To biofacture textiles



Carole Collet

‘Biolace’ is located in 2050, in a future where all grown food is ‘enhanced’ and where sustainable manufacturing is compulsory for an overpopulated planet.  ‘Biolace’ proposes to use synthetic biology as an engineering technology to reprogram plants into multi-purpose factories. Imagine hydroponic organic greenhouses, where new species of plants would produce ‘augmented’ food at the same time as growing fabrics from their roots. Plants become living machines, simply needing sun and water to be operational. In such a scenario, we would harvest fruits and fabrics at the same time from the same plants.

Plants become living machines, simply needing sun and water to be operational.


‘Biolace’ is a series of four fictional hyper-engineered plants: Strawberry Noir, Basil n 5, Tomato Factor 60, and GoldNano Spinach, all inspired by current and emerging research in the field of living and hybrid technologies. These plants could exist in a few decades, should we choose to pursue the alternative genetic manufacturing model that synthetic biology promises. The aim of this project is to bring to light the potential of emerging living technologies and to questions the pros and cons of such extreme genetic engineering. Could biological engineering promote a new kind of sustainable textile manufacturing, less reliant on chemicals and less energy-hungry than our current models of production? I believe we can question our present choices by projecting into the future and by anticipating on the potential of new emerging technologies. Would you eat a vitamin-rich black strawberry from a plant that has also produced your little black dress?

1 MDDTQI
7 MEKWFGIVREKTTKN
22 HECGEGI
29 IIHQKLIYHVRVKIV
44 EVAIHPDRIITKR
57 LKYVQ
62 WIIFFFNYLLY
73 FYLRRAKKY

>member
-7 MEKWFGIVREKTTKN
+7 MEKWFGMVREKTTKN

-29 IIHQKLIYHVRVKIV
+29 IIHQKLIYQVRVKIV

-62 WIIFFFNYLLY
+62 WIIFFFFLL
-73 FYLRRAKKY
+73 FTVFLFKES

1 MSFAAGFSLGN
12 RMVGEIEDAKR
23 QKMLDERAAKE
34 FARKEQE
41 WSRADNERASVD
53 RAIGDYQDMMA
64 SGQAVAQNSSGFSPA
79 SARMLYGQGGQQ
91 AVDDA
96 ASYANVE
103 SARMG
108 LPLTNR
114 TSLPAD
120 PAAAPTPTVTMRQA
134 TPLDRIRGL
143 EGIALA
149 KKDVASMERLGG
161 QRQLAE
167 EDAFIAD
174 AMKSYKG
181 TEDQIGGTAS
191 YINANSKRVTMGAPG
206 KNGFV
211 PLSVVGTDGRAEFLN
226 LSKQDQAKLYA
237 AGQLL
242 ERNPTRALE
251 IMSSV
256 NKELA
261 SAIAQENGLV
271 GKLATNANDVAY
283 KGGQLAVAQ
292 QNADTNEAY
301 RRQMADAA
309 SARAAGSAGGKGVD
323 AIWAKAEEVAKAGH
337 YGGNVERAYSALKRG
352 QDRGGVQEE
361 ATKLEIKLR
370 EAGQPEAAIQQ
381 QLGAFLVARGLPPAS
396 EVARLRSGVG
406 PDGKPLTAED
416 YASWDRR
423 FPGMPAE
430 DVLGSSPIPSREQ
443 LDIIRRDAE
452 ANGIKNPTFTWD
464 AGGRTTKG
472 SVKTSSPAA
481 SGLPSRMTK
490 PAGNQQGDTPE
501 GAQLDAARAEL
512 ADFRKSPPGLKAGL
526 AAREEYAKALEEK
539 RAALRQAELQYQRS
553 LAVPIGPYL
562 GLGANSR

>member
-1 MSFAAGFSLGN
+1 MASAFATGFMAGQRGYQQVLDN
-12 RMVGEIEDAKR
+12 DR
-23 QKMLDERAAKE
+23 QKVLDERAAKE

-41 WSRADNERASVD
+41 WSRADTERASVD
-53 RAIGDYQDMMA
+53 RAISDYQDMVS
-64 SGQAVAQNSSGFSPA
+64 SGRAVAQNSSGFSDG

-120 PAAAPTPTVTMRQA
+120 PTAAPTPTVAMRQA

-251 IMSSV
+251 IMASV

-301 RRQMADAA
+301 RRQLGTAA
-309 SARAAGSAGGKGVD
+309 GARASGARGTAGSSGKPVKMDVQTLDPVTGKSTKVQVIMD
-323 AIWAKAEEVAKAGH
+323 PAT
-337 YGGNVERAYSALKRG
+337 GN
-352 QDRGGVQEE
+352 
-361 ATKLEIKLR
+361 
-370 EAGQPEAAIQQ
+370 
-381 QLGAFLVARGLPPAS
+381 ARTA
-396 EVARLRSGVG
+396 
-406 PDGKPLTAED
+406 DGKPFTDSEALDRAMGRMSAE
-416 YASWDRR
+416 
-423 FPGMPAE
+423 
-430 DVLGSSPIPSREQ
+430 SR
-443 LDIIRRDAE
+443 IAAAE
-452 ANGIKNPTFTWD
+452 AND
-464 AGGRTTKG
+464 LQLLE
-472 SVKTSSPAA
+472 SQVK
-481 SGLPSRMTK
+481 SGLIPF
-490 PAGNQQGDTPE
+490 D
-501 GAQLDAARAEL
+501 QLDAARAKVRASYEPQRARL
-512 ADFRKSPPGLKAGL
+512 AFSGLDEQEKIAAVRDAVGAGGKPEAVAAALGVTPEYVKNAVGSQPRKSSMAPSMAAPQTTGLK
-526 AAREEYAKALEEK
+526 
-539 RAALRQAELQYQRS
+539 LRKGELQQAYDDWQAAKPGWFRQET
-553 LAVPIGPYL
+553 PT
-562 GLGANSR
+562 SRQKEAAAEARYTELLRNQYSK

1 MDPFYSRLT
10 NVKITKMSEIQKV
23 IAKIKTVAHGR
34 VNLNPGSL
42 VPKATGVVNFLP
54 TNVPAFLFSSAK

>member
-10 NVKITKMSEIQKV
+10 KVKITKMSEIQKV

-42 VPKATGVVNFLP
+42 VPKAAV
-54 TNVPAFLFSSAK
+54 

Biolace, Design and Biofacture, Horizon 2050 (english version) from carole collet on Vimeo.